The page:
Risks for those in Not-for-Profit Governance in 2016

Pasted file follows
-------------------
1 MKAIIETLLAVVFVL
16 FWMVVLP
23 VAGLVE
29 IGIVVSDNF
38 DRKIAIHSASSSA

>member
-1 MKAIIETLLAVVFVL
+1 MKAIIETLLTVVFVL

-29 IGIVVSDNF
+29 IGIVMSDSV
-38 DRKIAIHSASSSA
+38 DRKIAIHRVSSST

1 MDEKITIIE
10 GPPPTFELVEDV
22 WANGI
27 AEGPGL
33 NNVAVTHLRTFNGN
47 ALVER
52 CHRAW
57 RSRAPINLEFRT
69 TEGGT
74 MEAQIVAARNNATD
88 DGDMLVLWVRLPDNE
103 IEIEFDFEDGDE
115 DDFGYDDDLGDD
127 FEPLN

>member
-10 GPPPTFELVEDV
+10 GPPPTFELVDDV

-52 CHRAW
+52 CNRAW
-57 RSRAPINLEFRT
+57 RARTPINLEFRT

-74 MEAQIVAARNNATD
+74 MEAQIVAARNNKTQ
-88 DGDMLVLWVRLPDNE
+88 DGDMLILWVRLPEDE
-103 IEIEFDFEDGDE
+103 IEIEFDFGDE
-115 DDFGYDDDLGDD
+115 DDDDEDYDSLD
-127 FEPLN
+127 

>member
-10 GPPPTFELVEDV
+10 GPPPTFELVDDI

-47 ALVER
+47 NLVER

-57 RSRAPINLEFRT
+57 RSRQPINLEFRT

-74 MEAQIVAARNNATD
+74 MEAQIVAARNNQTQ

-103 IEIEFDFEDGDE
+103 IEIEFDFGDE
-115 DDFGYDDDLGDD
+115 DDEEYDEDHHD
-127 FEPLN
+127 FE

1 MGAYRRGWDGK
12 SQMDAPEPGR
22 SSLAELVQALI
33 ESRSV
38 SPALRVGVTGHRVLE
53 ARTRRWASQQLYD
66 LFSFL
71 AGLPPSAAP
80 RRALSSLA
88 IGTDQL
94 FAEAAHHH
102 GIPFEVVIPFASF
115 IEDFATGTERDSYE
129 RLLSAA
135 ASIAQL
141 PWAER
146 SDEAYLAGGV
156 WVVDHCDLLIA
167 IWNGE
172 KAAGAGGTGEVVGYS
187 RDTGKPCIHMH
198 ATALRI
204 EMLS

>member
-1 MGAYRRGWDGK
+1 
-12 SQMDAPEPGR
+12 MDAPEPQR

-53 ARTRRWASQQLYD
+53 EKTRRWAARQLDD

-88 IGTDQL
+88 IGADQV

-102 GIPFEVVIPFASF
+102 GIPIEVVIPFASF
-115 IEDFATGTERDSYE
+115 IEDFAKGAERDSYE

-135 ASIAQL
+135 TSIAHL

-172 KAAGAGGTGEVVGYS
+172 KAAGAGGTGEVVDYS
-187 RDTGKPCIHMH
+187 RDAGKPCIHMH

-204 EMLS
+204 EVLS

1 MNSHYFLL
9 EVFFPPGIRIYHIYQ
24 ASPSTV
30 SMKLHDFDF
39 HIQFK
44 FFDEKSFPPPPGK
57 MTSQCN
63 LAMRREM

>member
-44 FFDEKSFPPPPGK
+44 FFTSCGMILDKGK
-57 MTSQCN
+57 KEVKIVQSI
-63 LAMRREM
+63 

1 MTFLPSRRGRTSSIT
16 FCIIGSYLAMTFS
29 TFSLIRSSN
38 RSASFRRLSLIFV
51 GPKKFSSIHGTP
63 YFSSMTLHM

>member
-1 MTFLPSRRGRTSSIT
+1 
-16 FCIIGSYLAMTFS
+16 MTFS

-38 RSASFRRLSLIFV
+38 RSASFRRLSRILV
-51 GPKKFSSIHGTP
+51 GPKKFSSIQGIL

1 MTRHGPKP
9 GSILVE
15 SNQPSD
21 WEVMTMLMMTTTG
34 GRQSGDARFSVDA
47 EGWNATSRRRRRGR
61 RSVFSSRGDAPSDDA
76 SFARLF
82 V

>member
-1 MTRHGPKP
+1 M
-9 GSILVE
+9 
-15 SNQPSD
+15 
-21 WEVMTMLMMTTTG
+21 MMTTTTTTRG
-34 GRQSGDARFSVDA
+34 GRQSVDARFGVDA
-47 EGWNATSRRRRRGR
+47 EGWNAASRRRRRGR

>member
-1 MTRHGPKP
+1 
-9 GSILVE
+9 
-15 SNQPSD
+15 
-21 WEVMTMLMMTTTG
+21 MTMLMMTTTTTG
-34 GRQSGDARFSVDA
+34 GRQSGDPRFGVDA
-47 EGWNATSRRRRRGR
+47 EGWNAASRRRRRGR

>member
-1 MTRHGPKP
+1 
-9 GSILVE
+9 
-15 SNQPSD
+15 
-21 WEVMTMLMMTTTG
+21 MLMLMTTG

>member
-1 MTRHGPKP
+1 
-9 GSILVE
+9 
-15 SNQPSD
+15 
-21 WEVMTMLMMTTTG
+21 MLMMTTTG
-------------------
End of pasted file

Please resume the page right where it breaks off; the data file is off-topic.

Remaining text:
A “perfect storm” confronting those governing not-for-profits? Several items of legislative reform, some already enacted, and one proposed, have created real concerns for those governing not-for-profits. This article discusses some of those issues, and seeks to provide some reassurance to those governing not-for-profits.   Not-for-profit organisations are essential for strong communities The 2013 Law Commission Report, “A New Act for Incorporated Societies,” confirmed that a strong not-for-profit sector is important to the health of a mature and civilised society. The Commission asserted that “community organisations play a very important role in New Zealand society” and that they have “a direct impact on New Zealand’s social and economic development through the provision of services not provided by the other sectors and the development of strong communities.” The Law Commission noted that New Zealand has over 23,000 incorporated societies spanning a diverse range of interests and purposes, with approximately 45 per cent being cultural, sporting and recreational bodies, and the remaining 55 per cent covering a broad range of community activities, including social service providers, religious groups, development and housing bodies, educational and environmental interest groups, and business and professional groups. The Commission also argued that largely voluntary space in which incorporated societies operate is an important part of New Zealand society and of the economy (and Commission’s observations would also apply to charitable trusts).   Legislative reform threatening the essential role of community organisations? The Vulnerable Children Act 2014 (see Protection of Vulnerable Children) and Health and Safety at Work Act 2015 (see Health and Safety Issues) have caused significant disquiet amongst not-for-profit organisations (and the 2014 Act in schools),...